As I tried to illustrate in last week’s post (see: Therapy and the Face of Real Change), genuine behavioral change always occurs in the here-and-now moment. And last week’s example depicted an interview conducted with a single individual who had run afoul of the law several times and was facing possible incarceration. In this week’s post, I thought I’d give an example of a married couple who had experienced multiple problems during the course of their marriage and who were (at the wife’s insistence) making another attempt (they had tried counseling twice before) at therapy. Certain details of this case have been deliberately altered to completely ensure anonymity. But the case illustrates so many common problems that arise in a relationship when character disturbance is present that perhaps many of the readers will be able to identify with the situation described. My participation in the dialog will be signified by the letter “T”, and the wife’s (whom we’ll call Vicky) and her husband (whom we’ll call Bill) by the letters “V” and “B”, respectively:
T: “This is the second of our three evaluation visits, and I think we’ve covered about all the background information we need to discuss. So now I think it’s time we clarify just what things need to be worked on. Okay?
V: I think trust is the main issue. I want to trust him again, but I don’t know how. He says the affair with that woman is over and that it will never happen again. But it’s hard for me to get past it. I feel so betrayed.
B: There she goes, dwelling on the past again. I’m trying to put the past behind us. I’ve taken responsibility. I admitted my mistake and said I was sorry. Now, I’m just trying to move on… to get things back the way they used to be. But she just won’t let it go. And we’ve already been to counseling. And I realized then some of the things the therapist said I was in denial about. I’m different now. But she doesn’t want to accept that. And she doesn’t ever want to be affectionate with me.
W: I’m sorry, but it still hurts.
T: Bill, you said you’ve taken responsibility. But what I observed is a lot of blaming Vicky. Not only didn’t it sound like you take responsibility, but you didn’t even hesitate or self-correct when you were doing all that blaming. And Vicky, you mentioned last time that one reason you don’t trust Bill very much is because he doesn’t seem to take responsibility for anything. Yet when he was doing his blaming, you didn’t call him on it. In fact, you apologized.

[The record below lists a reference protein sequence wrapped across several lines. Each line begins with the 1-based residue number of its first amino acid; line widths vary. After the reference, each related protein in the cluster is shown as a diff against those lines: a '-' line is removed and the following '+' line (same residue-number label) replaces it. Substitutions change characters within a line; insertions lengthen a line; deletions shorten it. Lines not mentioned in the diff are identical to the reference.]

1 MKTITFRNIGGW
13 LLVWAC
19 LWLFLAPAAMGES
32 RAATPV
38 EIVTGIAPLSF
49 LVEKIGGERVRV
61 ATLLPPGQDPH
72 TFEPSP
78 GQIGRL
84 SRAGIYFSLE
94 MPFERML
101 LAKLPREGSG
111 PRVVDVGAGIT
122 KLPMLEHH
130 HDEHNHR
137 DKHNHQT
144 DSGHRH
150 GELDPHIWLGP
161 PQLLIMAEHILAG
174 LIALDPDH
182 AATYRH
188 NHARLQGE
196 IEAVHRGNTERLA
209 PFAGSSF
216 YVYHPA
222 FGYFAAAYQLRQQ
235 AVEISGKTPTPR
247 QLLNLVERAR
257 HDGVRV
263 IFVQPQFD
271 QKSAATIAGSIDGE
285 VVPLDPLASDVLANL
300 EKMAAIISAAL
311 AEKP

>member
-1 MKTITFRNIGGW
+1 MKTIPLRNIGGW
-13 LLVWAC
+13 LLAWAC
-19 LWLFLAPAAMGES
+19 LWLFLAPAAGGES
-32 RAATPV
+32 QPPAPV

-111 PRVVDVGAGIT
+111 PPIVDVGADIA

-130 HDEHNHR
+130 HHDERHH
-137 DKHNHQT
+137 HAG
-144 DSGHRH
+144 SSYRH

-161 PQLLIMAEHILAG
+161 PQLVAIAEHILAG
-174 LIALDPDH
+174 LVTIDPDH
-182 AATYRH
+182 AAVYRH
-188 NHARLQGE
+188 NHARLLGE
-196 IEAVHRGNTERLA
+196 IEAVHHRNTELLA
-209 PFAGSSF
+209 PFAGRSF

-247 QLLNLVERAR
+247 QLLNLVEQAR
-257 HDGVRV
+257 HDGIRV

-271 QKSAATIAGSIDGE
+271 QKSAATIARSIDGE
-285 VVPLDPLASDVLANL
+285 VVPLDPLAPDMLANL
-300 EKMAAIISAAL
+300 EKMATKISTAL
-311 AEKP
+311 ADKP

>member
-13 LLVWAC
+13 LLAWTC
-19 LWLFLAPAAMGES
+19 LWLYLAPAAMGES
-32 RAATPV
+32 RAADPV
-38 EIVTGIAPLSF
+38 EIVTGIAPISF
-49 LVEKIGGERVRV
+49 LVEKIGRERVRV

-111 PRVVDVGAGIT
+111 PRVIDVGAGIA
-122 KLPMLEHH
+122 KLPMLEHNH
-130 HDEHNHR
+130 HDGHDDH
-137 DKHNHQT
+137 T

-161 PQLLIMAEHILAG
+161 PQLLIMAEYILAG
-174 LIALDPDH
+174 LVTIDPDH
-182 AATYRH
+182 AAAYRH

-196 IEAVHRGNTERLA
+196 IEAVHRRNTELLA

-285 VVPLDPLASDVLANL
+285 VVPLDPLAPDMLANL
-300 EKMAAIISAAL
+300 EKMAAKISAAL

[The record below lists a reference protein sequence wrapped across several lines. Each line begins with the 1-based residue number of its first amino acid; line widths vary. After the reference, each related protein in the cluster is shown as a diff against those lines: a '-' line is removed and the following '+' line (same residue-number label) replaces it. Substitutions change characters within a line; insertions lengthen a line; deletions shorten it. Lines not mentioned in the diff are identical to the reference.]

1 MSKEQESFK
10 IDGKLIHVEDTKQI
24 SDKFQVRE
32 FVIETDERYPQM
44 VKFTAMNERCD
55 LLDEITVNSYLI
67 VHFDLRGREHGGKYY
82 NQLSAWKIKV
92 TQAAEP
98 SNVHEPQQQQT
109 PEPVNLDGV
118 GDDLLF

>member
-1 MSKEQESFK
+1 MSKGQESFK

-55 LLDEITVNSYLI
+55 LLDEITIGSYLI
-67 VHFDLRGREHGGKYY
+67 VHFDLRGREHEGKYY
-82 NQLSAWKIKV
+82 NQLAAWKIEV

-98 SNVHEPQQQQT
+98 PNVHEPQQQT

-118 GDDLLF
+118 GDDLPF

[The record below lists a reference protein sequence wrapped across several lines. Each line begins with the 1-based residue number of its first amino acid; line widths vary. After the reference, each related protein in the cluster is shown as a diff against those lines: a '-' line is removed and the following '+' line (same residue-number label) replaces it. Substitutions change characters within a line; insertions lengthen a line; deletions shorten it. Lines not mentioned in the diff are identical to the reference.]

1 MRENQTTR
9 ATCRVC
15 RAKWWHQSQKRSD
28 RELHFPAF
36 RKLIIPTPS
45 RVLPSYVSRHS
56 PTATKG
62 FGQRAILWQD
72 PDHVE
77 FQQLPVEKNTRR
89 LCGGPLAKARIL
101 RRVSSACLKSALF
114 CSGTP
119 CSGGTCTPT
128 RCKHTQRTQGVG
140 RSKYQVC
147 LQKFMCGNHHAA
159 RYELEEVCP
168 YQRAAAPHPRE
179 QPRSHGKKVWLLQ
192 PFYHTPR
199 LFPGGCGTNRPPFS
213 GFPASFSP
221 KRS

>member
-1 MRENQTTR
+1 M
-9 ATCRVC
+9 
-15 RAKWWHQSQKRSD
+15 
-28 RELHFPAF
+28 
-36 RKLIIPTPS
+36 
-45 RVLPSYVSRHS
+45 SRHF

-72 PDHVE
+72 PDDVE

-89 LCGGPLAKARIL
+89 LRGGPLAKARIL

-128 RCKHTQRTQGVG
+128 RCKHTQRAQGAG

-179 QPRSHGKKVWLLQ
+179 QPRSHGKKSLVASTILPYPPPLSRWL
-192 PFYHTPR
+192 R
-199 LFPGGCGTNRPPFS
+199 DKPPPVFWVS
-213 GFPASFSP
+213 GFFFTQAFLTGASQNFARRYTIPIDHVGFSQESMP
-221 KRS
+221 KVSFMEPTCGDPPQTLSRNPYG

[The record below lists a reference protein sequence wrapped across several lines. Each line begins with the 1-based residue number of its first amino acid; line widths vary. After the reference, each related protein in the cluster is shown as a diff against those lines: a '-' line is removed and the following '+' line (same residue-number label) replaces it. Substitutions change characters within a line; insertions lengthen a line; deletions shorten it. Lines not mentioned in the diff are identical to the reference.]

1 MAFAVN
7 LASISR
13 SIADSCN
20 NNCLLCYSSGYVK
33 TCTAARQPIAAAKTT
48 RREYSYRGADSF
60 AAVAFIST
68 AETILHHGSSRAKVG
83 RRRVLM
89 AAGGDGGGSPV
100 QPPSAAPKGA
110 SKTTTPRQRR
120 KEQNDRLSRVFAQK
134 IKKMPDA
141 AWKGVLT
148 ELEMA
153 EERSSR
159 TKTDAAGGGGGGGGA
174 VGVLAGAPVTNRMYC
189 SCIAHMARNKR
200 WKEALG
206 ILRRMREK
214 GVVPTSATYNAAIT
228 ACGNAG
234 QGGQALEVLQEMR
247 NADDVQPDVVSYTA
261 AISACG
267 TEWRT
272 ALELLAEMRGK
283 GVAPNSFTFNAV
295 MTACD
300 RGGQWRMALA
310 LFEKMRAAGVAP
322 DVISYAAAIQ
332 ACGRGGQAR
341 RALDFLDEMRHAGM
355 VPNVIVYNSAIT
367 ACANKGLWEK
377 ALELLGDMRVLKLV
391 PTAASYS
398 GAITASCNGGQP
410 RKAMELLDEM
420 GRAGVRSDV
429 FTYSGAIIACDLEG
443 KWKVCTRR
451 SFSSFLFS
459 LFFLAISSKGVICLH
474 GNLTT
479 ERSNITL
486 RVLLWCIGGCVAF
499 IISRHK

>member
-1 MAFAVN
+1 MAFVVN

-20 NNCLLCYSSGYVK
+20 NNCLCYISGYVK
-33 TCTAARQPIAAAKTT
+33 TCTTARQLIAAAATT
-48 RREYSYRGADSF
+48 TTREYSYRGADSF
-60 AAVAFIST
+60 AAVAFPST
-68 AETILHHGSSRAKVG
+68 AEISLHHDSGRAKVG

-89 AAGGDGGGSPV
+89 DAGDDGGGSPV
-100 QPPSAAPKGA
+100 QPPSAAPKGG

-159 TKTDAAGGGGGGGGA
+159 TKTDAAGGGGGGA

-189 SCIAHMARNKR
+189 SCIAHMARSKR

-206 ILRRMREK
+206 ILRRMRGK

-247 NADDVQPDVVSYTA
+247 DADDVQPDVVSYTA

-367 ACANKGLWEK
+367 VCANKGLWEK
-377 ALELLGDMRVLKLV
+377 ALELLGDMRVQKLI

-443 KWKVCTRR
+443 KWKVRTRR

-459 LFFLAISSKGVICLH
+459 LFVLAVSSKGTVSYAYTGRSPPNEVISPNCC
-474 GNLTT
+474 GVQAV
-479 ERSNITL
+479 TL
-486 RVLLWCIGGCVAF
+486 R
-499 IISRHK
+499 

B: I’m not blaming Vicky.
T: Bill, you did blame her. And you just lied about doing it. Blaming and lying cannot build trust. And those are two aspects of your character we’ve already talked about that you really need to work on more consistently.
B: So what are you saying?
T: I’m saying that to rebuild trust you must really take responsibility for the actions you took that destroyed the trust and the arduous work you have before you to rebuild it.
B: I guess I was still blaming her to a degree. I think I even blamed her at the time I was cheating. I told myself all kinds of things to justify what I was doing. But I want her to forgive me so we can move on.
T: Might I commend you on your willingness to admit your blaming. And it seems like you’re being a bit more honest with yourself, too. But you’ve still got a long way to go. And the bigger question is what effort you’re willing to make and the pain you’re willing to endure to earn back the trust you destroyed.
B: Vicky, I’m sorry. And don’t for a minute think any of this is your fault. I made a mistake ….oh… no,… that’s not right… Dr. Simon always says that making a mistake is like when someone accidentally steps on someone’s foot …. what I did was I betrayed your trust and now I need to earn it back. But I know I’m an impatient man and I tend to expect more of everyone else than I do of myself. I’m going to work on changing that.
T: Now that, sounds much more like taking responsibility. And good self-correcting on the “mistake” thing. But as we all know talk is one thing, and action is quite another. The proof, as they say, is always in the pudding. Why don’t you take some time between now and the next visit to propose some concrete steps you’re willing to take to earn some trust back. Be specific about the behaviors you promise to work on. Then, run them by Vicky.
V: What do I do?”
Now, this case actually proved to be quite a difficult one with many ups and downs. And it was extremely difficult to encourage Vicky not to do too much or to “save” her husband from the weight of the responsibility he bore for repairing the damage he’d done to the trust in their relationship. I didn’t actually work with this couple after the 3 visit evaluation period. I referred Vicky to another therapist for individual work (to address self-esteem and emotional dependency aspects of her personality that made her overly accommodating in relationships) and worked with Bill until they were both ready for joint visits with a marital counselor. But what I wanted to illustrate most is what it looks like when a person is confronted on habitual responsibility-avoidance and manipulative behaviors, shows some willingness to correct them (in the moment!) and is encouraged to keep doing so. In sound cognitive-behavioral therapy (CBT), the focus is always on behavior and in the here-and-now. The client’s job is to self-monitor and correct thinking errors and responsibility-obstructive behaviors, and the therapist’s job is to reinforce efforts toward genuine change. It’s definitely not your traditional counseling format.